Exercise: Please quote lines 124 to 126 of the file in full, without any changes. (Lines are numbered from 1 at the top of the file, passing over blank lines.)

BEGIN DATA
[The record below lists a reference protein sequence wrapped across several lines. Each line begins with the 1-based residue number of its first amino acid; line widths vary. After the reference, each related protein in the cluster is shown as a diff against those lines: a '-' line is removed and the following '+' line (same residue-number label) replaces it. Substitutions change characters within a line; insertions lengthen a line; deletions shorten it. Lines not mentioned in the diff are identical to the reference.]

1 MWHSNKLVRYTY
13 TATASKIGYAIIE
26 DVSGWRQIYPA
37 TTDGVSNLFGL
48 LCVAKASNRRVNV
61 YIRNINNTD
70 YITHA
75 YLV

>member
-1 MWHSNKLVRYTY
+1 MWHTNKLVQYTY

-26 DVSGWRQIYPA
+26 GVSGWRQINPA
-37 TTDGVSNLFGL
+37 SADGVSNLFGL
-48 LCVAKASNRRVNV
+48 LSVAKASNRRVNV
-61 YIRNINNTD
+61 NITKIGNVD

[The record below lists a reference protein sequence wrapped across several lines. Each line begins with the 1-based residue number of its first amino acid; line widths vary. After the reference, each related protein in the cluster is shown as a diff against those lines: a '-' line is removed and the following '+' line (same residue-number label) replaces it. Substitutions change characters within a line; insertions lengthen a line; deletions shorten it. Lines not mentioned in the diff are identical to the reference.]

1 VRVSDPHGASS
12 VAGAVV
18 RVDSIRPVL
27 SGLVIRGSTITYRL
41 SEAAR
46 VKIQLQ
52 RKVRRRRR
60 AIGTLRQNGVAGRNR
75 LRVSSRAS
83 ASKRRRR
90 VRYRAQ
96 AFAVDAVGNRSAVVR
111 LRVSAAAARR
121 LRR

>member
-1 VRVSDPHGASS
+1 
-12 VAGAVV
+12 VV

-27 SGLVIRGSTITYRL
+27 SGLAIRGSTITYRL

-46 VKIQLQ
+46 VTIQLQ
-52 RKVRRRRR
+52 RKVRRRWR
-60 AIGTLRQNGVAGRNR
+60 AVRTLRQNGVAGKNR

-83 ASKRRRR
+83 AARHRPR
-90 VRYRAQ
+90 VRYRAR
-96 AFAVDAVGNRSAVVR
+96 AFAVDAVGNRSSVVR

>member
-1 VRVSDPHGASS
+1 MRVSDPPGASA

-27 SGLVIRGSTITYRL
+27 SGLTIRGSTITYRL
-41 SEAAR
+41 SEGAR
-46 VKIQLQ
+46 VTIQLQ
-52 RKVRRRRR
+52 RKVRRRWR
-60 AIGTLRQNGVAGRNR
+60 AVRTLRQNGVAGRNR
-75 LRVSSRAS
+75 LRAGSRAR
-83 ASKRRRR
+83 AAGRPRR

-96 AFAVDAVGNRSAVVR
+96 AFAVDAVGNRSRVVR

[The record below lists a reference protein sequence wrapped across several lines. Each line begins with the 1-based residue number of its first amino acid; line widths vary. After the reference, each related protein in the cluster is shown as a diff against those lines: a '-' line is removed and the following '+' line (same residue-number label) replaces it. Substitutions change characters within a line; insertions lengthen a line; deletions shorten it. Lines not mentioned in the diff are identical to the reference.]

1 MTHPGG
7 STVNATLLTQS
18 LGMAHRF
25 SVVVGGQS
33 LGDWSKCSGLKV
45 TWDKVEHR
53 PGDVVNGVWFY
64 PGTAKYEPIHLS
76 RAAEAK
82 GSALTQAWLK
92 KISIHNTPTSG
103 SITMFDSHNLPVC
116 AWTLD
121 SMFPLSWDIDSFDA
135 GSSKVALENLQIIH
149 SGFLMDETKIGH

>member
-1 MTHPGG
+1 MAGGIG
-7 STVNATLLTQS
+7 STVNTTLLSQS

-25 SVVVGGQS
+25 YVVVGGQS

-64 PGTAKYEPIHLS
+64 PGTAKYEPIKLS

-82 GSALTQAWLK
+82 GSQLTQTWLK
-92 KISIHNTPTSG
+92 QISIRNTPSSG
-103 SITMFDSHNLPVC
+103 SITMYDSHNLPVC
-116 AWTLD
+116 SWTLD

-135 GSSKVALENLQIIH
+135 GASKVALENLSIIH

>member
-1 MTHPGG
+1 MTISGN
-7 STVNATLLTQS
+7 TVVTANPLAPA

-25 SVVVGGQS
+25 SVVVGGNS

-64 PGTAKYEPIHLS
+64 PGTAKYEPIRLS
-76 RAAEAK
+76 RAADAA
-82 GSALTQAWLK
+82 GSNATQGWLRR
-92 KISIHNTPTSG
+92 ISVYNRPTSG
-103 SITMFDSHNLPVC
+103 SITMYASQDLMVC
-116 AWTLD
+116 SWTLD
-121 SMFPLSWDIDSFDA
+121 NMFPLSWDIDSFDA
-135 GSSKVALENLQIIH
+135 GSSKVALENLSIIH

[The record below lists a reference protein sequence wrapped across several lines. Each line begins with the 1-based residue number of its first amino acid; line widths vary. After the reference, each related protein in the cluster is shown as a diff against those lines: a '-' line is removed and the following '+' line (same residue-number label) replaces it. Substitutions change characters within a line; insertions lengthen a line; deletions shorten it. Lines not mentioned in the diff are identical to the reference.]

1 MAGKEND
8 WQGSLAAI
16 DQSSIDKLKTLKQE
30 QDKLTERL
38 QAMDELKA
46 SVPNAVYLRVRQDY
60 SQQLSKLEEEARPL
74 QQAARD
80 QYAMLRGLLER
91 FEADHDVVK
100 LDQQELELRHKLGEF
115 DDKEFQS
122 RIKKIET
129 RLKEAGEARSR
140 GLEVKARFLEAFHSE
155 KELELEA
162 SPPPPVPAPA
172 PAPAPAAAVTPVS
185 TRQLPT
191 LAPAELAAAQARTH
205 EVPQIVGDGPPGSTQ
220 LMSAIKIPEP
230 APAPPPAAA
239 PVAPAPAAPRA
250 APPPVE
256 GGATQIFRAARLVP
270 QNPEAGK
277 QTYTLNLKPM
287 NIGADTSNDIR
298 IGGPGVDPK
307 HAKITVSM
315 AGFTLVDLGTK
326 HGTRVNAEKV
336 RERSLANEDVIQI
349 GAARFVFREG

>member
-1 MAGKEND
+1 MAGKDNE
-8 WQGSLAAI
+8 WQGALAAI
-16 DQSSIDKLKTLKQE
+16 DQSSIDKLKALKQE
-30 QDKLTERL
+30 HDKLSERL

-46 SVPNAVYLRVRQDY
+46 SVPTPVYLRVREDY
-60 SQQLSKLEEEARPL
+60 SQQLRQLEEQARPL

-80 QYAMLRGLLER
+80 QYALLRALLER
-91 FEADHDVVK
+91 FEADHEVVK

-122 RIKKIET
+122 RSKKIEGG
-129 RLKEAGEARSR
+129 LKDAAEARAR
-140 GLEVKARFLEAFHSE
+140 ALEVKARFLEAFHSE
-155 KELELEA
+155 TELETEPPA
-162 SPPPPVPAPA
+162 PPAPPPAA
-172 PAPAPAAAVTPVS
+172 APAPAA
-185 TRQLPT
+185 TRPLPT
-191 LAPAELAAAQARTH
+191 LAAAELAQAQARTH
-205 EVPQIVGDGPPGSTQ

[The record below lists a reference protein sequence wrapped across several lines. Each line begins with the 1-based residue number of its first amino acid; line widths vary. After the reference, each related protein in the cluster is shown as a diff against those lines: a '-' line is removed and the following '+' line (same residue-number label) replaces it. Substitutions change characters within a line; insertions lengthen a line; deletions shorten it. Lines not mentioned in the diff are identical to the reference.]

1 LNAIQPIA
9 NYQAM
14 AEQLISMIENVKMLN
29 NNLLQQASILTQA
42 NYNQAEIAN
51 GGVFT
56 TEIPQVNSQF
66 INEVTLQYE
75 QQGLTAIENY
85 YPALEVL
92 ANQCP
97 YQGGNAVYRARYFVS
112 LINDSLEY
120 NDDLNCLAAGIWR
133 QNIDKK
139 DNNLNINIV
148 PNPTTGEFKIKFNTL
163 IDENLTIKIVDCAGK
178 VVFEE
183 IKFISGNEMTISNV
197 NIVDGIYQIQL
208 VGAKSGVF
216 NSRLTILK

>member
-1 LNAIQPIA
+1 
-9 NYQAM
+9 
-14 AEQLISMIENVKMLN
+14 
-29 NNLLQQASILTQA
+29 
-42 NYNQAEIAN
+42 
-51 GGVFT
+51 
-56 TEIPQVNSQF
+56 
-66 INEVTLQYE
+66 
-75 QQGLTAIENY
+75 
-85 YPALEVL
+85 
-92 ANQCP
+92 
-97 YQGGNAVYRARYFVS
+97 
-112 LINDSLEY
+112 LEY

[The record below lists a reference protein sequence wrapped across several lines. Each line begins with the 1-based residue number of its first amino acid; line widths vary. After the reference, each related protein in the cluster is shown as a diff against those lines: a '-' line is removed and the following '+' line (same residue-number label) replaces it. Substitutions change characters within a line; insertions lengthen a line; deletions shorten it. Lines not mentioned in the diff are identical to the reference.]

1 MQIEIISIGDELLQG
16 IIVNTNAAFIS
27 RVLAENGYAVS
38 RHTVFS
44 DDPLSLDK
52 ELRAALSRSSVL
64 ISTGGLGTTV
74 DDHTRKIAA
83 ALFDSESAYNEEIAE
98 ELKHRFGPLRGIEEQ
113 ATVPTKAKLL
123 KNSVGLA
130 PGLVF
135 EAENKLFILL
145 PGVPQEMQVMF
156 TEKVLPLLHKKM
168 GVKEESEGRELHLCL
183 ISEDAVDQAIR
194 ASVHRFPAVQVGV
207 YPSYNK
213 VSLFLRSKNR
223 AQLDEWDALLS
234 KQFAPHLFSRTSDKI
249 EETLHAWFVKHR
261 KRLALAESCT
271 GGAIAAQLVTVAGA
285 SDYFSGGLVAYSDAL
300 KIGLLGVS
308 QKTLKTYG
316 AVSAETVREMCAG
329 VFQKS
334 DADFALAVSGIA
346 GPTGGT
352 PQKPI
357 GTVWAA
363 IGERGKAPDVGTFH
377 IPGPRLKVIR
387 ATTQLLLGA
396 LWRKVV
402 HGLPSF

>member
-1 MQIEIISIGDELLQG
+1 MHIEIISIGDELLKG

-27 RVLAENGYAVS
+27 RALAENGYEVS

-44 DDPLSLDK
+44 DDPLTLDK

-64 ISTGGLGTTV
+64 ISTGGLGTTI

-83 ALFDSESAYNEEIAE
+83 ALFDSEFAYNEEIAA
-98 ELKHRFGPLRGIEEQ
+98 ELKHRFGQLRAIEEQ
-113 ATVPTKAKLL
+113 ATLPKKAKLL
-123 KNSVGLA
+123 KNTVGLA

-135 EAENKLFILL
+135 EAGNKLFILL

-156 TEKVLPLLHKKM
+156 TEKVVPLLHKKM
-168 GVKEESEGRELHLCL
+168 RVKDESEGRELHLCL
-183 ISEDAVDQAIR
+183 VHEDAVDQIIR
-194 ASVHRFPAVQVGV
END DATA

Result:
+92 ISVYNRPTSG
-103 SITMFDSHNLPVC
+103 SITMYASQDLMVC